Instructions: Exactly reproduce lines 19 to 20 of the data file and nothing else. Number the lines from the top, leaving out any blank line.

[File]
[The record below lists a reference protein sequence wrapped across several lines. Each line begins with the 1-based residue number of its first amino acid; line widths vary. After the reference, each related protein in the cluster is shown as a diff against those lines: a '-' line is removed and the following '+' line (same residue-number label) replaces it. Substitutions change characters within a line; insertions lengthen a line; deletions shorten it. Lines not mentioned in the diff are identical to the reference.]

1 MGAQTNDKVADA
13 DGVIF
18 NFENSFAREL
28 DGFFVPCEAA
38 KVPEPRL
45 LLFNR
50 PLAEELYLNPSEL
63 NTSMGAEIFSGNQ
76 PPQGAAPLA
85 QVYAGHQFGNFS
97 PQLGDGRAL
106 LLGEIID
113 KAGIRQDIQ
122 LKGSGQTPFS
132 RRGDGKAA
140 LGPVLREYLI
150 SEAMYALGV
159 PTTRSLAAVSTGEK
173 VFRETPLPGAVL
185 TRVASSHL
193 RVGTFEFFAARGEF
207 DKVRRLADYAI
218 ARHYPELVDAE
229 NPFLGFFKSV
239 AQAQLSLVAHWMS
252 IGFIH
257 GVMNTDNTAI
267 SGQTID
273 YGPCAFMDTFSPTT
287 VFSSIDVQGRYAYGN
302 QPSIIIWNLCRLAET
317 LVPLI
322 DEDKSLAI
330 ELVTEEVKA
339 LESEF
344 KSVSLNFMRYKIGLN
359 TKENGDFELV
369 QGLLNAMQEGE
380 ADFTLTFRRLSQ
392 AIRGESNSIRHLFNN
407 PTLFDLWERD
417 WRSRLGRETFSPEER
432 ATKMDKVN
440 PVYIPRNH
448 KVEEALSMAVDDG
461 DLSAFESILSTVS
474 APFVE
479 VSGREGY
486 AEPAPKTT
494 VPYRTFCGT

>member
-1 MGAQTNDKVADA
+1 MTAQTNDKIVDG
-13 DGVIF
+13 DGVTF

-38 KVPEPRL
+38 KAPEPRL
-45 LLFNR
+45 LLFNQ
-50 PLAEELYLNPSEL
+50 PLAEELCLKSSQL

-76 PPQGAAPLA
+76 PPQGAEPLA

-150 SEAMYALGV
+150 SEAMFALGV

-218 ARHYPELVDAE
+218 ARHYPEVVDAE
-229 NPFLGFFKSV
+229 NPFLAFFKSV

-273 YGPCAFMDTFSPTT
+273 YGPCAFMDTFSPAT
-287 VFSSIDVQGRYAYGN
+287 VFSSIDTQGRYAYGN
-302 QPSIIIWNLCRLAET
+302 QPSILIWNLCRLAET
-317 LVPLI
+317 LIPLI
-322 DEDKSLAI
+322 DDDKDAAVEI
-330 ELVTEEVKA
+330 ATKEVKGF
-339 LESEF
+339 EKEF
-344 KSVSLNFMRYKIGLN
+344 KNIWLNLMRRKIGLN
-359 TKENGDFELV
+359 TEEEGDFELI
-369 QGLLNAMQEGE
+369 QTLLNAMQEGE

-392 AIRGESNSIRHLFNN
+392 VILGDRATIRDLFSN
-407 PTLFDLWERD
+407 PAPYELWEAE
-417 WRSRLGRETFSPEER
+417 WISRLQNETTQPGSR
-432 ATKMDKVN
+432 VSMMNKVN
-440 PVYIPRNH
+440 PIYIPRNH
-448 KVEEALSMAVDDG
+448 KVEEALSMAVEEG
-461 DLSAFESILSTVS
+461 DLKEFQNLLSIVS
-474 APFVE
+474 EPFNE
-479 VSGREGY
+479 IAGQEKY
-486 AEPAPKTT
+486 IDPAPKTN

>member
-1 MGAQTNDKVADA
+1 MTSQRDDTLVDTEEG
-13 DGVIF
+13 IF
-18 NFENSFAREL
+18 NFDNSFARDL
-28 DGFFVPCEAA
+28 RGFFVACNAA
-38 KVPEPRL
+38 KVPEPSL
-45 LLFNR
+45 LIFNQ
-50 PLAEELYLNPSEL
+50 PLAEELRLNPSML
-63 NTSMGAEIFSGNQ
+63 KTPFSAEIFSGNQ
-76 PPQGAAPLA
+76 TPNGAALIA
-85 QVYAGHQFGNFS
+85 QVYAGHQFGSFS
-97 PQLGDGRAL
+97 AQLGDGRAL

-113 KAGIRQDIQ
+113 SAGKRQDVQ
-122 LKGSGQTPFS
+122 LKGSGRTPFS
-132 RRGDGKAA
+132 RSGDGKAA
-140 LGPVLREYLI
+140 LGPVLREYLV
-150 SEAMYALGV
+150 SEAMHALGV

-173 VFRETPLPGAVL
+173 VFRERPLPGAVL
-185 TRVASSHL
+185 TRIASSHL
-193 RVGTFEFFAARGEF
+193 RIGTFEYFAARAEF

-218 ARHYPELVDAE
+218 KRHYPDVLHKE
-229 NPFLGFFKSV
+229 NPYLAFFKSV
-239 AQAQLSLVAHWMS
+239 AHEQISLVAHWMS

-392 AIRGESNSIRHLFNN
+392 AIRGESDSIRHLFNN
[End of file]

159 PTTRSLAAVSTGEK
173 VFRETPLPGAVL